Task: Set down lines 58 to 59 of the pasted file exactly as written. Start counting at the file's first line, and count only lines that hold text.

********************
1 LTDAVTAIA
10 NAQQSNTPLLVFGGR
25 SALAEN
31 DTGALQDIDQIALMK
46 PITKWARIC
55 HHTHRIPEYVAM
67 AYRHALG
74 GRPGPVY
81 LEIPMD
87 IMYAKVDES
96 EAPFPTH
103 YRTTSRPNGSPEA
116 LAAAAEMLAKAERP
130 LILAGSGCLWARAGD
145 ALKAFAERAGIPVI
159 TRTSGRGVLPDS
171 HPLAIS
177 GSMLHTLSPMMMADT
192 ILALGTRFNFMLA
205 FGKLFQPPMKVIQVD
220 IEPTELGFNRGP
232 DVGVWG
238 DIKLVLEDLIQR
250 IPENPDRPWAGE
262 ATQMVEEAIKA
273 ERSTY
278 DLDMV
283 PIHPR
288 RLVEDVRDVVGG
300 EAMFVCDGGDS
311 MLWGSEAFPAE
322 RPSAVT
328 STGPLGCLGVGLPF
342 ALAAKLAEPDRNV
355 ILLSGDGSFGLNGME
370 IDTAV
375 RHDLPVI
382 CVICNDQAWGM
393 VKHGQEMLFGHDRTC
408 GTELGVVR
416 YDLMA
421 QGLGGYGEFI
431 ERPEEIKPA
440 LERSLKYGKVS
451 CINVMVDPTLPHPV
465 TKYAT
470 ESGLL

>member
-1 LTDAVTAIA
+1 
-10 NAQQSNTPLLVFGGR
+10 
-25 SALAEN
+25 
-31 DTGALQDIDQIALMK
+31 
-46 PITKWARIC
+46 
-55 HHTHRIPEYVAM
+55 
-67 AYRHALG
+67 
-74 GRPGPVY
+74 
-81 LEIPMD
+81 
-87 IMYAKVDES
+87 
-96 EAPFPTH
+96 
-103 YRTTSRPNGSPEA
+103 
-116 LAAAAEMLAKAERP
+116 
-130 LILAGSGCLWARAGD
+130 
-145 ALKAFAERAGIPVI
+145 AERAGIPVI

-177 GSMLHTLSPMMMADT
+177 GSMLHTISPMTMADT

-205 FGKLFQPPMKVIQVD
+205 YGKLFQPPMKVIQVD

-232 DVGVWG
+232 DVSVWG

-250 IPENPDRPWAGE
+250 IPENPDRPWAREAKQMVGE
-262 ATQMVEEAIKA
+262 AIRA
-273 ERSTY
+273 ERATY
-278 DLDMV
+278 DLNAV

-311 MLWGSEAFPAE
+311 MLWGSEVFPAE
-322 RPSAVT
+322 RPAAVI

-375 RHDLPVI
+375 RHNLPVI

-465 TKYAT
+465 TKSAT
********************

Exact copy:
+46 
-55 HHTHRIPEYVAM